Pipe diameter

I know there are a lot of variables that go in to this but I am new to this and wondering if there is hopefully an easy answer. I purchased an old home that has an existing irrigation system that pumps water from the lake. The pump is shot and the piping is old copper (I think) that is no good either, so I’m replacing the whole thing. I bought a new pump - I just got the same one that my neighbors use because they all have the same one and I figure it’s for a reason. The outlet from the pump is 1 1/2" but I’m seeing the majority of sprinkler valves are 1". I’ve asked on reddit where is the best place to reduce the pipe and got reamed (for not having a “professional” design). The old pipe is 1" and my neighbor swears the piping near his sprinkler heads is only 3/4" (again, he has the 1 1/2" pipe coming off his pump) so I feel confident reducing to 1" is ok. Long-story-short, does it matter where I reduce the diameter (i.e. closer to the pump or closer to the valve)? Or, should I buy the 1 1/2" valves and reduce to 1" after the valve (although I hope that’s not the case because it seems those are not as readily available and much more expensive)? Thanks!

I assume you have multiple sprinklers off the same loop of pipe. Therefore, you need as much water in the pipework as needed for the combined output of all of the sprinkler heads. But you need more, to have good pressure.

So I would have thought that the best solution is a 1 1/2" backbone, with whatever sprinklers off this.

If you introduce a 1" anywhere on this backbone, you will restrict the flow to that.

Think about the sprinkler furthest away from the pump if it’s a long line. You need the water to get all the way to the end, while all other sprinklers before it gets the water they need.

1 Like

So would you go with 1 1/2” valves? They just seem less available (and more expensive) so common sense just makes it seem they’re not used as much?

You’ll only do the job once. Maybe 1" works, but is largely dependent on the numbers of sprinklers in each zone.

We have a large system with 1 1/2" pipes, but we have 12 or more on some zones

Do you use 1 1/2" valves though? I’ve done a lot of research on the internet and nobody seems to ever really answer this question. It just seems weird that there’s not much info about it and that they are hard to find. Which lends me to think that the standard are these 1" valves which means I need to reduce the pipe at some point? Only one of the zones will be on the larger size while the other 4 will be pretty small, actually.

So if you have therefore got 5 zones, can you split up your big one and definitely go smaller on the pipe size ?

1” valves are standard. Unless you’re planning on digging everything up and starting over you’ll have to reduce to 1” at some point, where that is in relation to the pump really shouldn’t matter.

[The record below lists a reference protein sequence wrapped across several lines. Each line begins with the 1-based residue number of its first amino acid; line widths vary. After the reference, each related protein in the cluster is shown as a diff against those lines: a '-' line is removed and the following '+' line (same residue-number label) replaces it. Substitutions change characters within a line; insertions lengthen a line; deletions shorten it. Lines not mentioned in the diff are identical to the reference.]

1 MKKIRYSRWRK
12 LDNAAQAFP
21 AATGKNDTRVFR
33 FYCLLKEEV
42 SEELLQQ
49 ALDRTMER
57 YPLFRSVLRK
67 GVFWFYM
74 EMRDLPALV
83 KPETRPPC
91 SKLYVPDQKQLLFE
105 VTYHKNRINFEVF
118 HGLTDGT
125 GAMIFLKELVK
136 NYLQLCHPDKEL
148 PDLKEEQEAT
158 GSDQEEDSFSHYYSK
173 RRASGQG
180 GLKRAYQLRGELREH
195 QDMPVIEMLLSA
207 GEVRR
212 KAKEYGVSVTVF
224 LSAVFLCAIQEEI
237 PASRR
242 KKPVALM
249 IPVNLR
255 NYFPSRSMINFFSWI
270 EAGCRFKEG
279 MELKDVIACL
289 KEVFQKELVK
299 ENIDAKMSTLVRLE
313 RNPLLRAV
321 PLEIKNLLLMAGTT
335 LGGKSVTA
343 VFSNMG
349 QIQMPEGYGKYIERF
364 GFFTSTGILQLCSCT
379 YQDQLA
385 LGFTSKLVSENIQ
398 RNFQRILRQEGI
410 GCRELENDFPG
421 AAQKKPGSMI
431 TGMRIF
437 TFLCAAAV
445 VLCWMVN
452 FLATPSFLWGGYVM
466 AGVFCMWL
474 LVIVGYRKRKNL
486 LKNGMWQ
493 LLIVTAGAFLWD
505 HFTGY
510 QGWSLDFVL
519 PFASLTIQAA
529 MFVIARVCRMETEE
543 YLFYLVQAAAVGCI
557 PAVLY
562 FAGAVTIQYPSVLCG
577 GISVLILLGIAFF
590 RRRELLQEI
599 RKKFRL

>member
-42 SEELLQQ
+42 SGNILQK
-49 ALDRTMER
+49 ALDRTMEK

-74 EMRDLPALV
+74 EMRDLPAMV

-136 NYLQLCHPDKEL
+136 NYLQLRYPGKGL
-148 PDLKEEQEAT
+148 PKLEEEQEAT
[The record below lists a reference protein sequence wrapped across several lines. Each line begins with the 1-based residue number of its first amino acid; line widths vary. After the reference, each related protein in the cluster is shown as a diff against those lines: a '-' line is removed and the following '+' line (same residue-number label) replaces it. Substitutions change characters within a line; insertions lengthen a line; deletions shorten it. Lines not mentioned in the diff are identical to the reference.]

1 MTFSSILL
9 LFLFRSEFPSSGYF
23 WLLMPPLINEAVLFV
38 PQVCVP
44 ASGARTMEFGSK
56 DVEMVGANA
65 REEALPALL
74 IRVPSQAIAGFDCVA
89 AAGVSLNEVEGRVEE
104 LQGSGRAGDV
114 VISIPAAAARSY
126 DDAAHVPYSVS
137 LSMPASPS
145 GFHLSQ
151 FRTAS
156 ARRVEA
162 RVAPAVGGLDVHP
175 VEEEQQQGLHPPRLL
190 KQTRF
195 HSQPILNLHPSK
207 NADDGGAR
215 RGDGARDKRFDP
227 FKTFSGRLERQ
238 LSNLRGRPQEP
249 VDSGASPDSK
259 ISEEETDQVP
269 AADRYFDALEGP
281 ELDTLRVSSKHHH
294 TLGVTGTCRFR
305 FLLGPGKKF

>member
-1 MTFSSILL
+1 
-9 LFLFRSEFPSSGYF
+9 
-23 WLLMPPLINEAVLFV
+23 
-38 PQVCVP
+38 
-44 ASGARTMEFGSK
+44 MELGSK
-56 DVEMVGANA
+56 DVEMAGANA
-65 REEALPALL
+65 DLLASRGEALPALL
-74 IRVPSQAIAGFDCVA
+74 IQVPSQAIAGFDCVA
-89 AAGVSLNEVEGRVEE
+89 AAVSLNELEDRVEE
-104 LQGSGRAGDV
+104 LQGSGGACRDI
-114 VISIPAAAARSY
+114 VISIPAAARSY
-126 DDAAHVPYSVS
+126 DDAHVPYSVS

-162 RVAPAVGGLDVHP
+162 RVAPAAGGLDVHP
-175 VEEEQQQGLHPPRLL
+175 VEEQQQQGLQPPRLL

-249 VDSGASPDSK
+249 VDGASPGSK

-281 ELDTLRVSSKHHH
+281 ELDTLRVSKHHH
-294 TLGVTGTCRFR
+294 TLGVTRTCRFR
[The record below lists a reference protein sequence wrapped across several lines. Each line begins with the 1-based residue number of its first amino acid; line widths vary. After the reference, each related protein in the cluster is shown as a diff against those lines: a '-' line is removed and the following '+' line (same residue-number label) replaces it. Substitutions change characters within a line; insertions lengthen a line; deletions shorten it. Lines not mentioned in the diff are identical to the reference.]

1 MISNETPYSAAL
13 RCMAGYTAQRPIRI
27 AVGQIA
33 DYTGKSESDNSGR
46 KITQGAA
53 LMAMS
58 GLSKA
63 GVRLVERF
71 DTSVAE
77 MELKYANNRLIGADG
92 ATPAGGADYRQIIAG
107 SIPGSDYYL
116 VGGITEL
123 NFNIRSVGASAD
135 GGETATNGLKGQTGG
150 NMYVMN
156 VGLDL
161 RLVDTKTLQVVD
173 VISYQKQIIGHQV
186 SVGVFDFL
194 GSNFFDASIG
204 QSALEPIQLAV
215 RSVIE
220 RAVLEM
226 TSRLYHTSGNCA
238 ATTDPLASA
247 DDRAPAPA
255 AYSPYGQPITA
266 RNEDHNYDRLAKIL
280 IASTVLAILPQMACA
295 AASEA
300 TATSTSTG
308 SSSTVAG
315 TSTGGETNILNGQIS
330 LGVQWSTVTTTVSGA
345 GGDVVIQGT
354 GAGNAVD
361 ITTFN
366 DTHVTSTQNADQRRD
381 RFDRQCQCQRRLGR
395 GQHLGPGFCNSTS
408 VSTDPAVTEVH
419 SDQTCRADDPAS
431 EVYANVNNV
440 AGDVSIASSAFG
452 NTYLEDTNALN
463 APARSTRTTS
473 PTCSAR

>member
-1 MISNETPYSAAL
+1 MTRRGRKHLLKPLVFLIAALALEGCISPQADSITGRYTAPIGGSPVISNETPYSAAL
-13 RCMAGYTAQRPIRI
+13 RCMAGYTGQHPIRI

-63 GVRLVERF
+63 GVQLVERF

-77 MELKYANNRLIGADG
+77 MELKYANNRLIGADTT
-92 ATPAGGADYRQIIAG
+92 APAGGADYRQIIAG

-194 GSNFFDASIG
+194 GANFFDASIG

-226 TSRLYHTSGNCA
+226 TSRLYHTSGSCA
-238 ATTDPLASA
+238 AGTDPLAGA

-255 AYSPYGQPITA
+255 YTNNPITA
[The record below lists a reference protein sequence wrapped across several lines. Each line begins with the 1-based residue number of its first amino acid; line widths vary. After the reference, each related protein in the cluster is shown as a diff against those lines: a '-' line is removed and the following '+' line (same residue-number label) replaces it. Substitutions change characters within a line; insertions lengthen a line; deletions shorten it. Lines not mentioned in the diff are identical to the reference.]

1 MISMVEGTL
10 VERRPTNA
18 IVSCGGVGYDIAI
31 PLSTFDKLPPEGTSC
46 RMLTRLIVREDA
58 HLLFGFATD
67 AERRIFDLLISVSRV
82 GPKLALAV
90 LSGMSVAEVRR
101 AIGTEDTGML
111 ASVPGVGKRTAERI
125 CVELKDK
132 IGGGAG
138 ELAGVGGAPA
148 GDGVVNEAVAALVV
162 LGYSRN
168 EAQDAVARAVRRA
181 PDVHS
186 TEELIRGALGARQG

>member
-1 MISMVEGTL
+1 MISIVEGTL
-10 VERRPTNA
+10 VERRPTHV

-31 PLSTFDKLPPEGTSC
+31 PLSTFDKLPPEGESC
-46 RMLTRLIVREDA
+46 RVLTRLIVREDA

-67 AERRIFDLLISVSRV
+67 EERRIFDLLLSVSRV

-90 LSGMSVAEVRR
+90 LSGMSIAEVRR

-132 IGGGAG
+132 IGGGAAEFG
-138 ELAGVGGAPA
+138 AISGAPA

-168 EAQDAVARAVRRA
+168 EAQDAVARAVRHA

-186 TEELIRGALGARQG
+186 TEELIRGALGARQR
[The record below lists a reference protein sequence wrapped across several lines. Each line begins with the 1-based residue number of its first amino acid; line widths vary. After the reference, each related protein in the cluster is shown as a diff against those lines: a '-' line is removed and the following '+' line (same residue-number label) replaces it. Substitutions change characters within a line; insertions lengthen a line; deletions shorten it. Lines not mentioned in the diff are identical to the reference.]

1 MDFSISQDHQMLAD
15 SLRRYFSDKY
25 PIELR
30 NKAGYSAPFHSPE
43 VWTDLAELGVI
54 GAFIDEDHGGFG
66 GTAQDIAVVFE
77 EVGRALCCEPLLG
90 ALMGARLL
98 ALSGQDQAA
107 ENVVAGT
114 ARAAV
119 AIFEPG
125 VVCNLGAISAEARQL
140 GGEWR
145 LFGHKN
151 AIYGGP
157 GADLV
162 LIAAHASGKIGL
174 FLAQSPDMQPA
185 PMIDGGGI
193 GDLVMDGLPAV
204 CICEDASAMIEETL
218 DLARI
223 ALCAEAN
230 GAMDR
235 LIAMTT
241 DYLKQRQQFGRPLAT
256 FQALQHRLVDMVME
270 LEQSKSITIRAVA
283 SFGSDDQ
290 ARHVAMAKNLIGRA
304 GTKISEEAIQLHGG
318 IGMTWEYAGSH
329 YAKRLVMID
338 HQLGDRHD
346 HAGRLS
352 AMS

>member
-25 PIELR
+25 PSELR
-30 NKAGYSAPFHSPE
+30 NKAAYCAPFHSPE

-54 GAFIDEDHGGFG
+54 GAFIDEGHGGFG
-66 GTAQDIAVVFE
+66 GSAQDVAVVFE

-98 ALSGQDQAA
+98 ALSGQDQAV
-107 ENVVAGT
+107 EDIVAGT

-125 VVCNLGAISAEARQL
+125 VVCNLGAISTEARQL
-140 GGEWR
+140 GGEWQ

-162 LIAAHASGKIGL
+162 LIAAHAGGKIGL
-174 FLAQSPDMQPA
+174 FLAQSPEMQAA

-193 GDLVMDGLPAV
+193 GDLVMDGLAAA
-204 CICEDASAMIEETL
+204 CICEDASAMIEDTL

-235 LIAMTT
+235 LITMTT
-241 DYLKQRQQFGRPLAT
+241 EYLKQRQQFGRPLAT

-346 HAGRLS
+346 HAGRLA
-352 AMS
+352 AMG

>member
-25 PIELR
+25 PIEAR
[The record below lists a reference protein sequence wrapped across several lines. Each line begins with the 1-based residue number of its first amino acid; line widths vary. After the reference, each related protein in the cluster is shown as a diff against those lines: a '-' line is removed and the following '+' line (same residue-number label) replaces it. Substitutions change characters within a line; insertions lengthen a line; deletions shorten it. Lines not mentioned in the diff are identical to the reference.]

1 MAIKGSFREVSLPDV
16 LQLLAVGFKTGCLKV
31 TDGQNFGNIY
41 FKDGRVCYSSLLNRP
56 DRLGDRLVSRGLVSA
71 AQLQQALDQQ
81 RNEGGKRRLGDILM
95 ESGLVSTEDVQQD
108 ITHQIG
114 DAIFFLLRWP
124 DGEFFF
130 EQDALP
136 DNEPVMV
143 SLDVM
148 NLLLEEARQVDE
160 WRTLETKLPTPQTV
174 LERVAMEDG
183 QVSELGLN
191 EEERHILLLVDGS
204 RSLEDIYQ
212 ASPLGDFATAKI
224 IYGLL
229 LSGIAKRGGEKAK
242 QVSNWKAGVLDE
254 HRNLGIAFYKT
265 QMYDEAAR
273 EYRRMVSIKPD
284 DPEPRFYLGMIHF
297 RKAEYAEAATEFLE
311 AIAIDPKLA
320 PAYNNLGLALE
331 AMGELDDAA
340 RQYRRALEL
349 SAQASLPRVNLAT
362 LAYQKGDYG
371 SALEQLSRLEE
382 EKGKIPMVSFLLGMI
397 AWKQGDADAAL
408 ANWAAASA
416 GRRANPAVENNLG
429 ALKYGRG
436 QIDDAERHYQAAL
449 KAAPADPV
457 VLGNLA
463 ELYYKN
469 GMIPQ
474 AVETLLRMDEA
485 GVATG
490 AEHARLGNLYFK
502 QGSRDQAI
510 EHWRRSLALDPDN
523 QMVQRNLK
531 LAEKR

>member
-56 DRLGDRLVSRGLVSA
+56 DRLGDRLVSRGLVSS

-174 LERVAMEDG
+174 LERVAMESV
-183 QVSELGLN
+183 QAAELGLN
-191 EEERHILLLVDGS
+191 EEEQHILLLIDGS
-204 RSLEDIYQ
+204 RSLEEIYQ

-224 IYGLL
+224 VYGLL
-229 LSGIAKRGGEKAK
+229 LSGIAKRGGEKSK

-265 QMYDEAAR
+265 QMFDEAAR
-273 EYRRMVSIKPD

Thanks. This is what I figured just going on context clues but I’m kind of surprised it’s not really talked about anywhere that I’ve looked on the internet (which is everywhere). I’m sure I’m not the first to encounter this issue. I’m just going to go for it and see what happens. Worst case I have to switch out some pipe but I’m hopeful the current plan will work just fine!

Assuming it was all working before it should work fine with the new pump. Just FYI it’s been several years since I installed my system but I’m almost positive I have a 1” supply line running around the yard that gets reduced to 3/4” downstream of each valve running to the heads. Unless you have a crazy number of rotors on the zones you should be fine.

Most residential pop ups are 1/2" at the sprinkler body. Some rotors can be 3/4". Larger commercial and golf course rotors can be 1"+.

It is hard to say what is “normal”. If you are talking residential track home, it is one thing, but if you are talking about a bunch of high volume, long throw rotors for a LARGE yard, that is another. How many zones are you talking about? How many sprinklers, and what kind of sprinklers in each zone?

As you have found, most residential valves are 1" body. There might be a 1" line feeding a “manifold” setup, but in most cases, 3/4" pipe is run out of the valve to the zone. From there, most get reduced at the sprinkler to 1/2". I wouldn’t plan on running 1-1/2" for long before reducing, unless you have VERY high flow sprinklers, a high quantity of sprinklers per zone, or incredibly long runs. A 1" line can move over 30gpm depending on flow loss.

Not sure how far the lake is from the house… consider running 1 1/2" to the first Tee and then convert to 1". Run all 1" valves and consider filtering, particularly if you use drip or pop up rotors. If you want a hardwired water meter to know what is going on, the everydrop meter is pretty accurate and not expensive for under 20 gpm applications. You need to run a wire for it when you replace the line. Have fun !